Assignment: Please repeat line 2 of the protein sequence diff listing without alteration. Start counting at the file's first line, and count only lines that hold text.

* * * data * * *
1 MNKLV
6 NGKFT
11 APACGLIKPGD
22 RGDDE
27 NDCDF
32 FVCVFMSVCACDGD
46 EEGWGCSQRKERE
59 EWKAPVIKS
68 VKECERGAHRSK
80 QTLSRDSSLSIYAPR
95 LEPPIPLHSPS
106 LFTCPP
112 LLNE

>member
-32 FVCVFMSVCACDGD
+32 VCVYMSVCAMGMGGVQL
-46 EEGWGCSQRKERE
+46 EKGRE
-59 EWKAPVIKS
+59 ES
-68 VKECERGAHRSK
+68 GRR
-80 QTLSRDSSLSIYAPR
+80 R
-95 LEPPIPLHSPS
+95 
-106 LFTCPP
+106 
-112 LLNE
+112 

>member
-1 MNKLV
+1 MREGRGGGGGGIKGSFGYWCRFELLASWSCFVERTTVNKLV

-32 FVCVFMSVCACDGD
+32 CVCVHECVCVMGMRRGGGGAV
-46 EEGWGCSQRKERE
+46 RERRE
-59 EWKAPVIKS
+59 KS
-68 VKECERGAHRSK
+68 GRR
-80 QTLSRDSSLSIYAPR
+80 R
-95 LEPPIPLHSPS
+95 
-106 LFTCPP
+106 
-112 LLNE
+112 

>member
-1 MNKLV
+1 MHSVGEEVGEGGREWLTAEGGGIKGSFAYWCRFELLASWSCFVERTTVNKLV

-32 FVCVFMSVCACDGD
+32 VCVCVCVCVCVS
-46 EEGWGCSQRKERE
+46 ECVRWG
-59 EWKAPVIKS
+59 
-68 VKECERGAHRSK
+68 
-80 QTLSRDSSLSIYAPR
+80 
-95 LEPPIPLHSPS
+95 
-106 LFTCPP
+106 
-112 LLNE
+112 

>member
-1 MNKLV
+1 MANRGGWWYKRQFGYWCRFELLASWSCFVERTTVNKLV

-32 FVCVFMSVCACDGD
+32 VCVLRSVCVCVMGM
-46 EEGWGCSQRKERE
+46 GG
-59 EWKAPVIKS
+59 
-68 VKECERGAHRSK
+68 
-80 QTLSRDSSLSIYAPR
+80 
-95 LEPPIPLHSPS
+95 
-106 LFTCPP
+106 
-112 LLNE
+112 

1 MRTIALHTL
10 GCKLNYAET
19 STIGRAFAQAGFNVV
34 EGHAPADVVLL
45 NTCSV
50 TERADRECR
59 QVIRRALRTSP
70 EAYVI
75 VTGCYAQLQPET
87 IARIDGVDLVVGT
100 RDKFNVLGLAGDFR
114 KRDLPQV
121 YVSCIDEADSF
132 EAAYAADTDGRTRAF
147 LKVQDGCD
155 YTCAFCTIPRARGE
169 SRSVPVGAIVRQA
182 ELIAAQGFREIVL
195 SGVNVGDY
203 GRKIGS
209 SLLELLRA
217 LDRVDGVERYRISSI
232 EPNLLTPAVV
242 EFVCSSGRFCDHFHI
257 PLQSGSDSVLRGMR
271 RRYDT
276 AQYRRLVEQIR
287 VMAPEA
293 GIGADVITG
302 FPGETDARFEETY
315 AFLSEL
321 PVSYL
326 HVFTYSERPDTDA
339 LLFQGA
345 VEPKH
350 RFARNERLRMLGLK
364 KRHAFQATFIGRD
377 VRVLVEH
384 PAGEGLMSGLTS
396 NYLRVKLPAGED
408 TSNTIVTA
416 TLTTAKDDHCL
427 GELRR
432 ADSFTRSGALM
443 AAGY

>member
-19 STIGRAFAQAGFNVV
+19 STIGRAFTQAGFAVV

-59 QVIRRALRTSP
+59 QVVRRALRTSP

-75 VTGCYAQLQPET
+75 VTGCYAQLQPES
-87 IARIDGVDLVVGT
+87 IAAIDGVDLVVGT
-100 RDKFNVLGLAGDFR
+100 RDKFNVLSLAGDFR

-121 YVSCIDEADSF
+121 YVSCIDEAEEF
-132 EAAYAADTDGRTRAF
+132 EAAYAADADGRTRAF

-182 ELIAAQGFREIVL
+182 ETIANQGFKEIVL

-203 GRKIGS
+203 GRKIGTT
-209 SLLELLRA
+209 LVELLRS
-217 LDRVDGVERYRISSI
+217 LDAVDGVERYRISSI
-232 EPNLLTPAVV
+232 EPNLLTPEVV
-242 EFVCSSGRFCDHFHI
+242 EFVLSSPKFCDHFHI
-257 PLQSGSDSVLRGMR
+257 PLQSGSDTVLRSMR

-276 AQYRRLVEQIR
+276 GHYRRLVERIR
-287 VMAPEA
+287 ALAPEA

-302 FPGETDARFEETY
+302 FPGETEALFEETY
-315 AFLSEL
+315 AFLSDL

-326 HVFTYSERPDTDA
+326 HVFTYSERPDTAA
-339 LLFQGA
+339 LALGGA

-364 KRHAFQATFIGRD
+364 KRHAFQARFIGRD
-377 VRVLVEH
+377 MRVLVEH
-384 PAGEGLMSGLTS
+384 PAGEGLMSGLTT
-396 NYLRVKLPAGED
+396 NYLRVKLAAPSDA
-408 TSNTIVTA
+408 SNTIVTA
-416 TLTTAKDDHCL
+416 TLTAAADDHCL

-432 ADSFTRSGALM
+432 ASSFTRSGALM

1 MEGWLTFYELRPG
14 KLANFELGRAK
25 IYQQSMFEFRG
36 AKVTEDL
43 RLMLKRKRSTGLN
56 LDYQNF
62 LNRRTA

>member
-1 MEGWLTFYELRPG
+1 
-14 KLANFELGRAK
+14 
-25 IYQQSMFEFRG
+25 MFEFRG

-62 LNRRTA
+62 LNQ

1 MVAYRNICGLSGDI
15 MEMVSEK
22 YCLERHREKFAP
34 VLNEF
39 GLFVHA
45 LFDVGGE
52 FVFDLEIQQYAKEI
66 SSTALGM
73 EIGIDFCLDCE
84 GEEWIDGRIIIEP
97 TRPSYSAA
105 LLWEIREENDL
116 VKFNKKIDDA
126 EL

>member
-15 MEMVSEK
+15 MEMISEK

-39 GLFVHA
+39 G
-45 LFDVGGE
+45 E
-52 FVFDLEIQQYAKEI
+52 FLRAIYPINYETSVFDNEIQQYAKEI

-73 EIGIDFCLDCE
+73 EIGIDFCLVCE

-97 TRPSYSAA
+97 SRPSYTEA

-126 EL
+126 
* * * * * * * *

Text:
6 NGKFT